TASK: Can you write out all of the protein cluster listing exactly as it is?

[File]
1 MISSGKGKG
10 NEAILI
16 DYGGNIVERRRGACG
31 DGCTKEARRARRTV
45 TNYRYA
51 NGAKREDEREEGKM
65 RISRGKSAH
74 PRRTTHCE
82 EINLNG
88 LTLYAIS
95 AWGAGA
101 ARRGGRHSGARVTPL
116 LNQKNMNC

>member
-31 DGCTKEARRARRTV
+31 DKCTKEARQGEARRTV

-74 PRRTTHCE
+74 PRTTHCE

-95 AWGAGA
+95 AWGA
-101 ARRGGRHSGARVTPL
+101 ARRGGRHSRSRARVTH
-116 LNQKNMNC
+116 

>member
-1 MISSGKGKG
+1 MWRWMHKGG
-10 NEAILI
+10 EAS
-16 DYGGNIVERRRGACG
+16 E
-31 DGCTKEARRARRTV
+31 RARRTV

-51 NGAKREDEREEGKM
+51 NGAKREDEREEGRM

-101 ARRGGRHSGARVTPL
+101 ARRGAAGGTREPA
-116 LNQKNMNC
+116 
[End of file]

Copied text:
1 MISSGKGKG
10 NEAILI
16 DYGGNIVERRRGACG
31 DGCTKEARRARRTV
45 TNYRYA
51 NGAKREDEREEGKM
65 RISRGKSAH
74 PRRTTHCE
82 EINLNG
88 LTLYAIS
95 AWGAGA
101 ARRGGRHSGARVTPL
116 LNQKNMNC

>member
-31 DGCTKEARRARRTV
+31 DKCTKEARQGEARRTV

-74 PRRTTHCE
+74 PRTTHCE

-95 AWGAGA
+95 AWGA
-101 ARRGGRHSGARVTPL
+101 ARRGGRHSRSRARVTH
-116 LNQKNMNC
+116 

>member
-1 MISSGKGKG
+1 MWRWMHKGG
-10 NEAILI
+10 EAS
-16 DYGGNIVERRRGACG
+16 E
-31 DGCTKEARRARRTV
+31 RARRTV

-51 NGAKREDEREEGKM
+51 NGAKREDEREEGRM

-101 ARRGGRHSGARVTPL
+101 ARRGAAGGTREPA
-116 LNQKNMNC
+116 